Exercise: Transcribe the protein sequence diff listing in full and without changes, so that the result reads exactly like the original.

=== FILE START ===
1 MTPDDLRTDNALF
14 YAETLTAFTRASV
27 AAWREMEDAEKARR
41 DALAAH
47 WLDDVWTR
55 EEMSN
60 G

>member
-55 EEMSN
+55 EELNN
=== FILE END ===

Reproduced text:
1 MTPDDLRTDNALF
14 YAETLTAFTRASV
27 AAWREMEDAEKARR
41 DALAAH
47 WLDDVWTR
55 EEMSN
60 G

>member
-55 EEMSN
+55 EELNN